- Round vs. rectangular. Off-road lights come in round or rectangular designs and sizes. Round lights range between 5 and 9 inches (13 and 23 centimeters) in diameter, while rectangular lights typically come 5 by 7 inches or 6 by 9 inches (13 by 18 centimeters or 15 by 23 centimeters, respectively). Many off-road drivers outfit their vehicles with both round and rectangular lights.
- Housing construction. Off-road lights must be durable enough to withstand abuse. Look for a sturdy housing and a shatterproof polycarbonate lens. Some manufacturers offer mesh covers to help protect the lamp.
- Lighting efficiency. There are two things to consider here: the shape of the lens and the bulb technology. Many off-road enthusiasts prefer round lights because they feature parabolic lenses with the filament located at the focal point. This design throws a more efficient light pattern than a lens with a square or rectangular shape. Xenon bulbs also increase light efficiency over halogen bulbs. A xenon bulb provides more light, but consumes far less power. Not only that, the light it produces is whiter and more similar to sunlight (see sidebar).
- Beam patterns. Many lamps are available in fog or driving designs, a designation indicating the kind of beam produced by the lamp. Fog lights throw a low, wide beam that doesn't extend very far in front of the vehicle. Driving lights send a narrower beam a much greater distance. Some lamps produce a "pencil" beam, a long stream of light with a range of 2,500 feet (762 meters). And still others can have their beam pattern adjusted.
Of course, selecting off-road lights is just the beginning. You also have to mount them. Light kits, which typically come with lamps, wiring harness, relay and switch, can make installing lights much easier. Lastly, a light bar, mounted to the bumper or roof, can provide the extra surface you need to hold all of your auxiliary lights.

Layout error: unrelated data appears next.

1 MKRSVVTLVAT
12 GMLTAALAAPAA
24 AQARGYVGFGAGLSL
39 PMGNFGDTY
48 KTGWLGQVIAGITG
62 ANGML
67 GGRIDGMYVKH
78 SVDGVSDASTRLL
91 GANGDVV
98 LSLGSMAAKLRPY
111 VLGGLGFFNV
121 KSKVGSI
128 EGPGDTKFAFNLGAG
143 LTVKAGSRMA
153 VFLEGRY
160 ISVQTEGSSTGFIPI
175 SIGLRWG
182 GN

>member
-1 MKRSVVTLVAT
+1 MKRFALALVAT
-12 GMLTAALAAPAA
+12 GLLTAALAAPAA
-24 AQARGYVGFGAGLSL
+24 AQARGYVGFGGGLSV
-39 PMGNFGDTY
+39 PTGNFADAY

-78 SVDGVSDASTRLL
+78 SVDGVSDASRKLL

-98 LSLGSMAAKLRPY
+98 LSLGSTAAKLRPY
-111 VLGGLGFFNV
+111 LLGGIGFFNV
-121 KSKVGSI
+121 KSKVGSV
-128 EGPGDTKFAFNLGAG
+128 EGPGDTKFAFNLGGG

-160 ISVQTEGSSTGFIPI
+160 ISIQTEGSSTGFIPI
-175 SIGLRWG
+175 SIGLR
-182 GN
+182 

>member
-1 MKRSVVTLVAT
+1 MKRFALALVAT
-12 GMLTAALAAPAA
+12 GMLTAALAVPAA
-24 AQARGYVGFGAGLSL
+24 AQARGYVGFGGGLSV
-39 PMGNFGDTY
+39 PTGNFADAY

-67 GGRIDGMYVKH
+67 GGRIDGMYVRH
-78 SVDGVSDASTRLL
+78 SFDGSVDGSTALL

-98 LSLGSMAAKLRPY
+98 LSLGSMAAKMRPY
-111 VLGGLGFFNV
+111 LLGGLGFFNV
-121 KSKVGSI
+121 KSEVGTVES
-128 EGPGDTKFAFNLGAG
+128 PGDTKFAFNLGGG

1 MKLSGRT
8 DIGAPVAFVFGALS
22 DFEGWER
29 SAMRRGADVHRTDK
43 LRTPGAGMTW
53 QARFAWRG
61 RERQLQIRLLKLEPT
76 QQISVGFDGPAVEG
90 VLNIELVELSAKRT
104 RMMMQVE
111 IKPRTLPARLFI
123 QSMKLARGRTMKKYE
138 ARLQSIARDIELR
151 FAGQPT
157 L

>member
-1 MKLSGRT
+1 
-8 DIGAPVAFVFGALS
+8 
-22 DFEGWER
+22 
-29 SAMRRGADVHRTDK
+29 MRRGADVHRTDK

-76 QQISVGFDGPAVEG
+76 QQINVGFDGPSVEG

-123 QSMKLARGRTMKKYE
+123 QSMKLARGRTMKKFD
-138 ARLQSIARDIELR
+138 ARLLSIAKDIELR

If you drive off the beaten trail long enough, you'll eventually have a stuck vehicle that needs to get unstuck. This is known as "recovery" in off-road vernacular, and a winch is the most common type of recovery tool. A winch is a hauling or lifting device consisting of a rope, cable or chain winding around a horizontal rotating drum. A power source, usually a motor, turns the drum to spool up the line. On most off-road vehicles, the winch mounts to a bumper, usually the front.
Those are the basics. Next, you need to think about the kind of winch to install based on the challenges you anticipate facing. Hydraulic and power-take-off (PTO) winches require a running vehicle to operate. The former works via fluid pressure coming from a hydraulic pump driven by the main engine. The latter is driven by a gearbox mounted on the rear of the transfer case. Both deliver good power, so they are ideal for heavy lifting. And they can run continuously without draining the battery or overheating. However, they can't operate if the motor is dead, although you can hand-crank some PTO winches in this situation.
The most common types of off-road winch are electric winches, which draw power directly from the vehicle's battery. For this reason, they can run with the engine off, but they won't work indefinitely. They also generate less power than hydraulic or PTO winches, though in most recovery situations, they function well.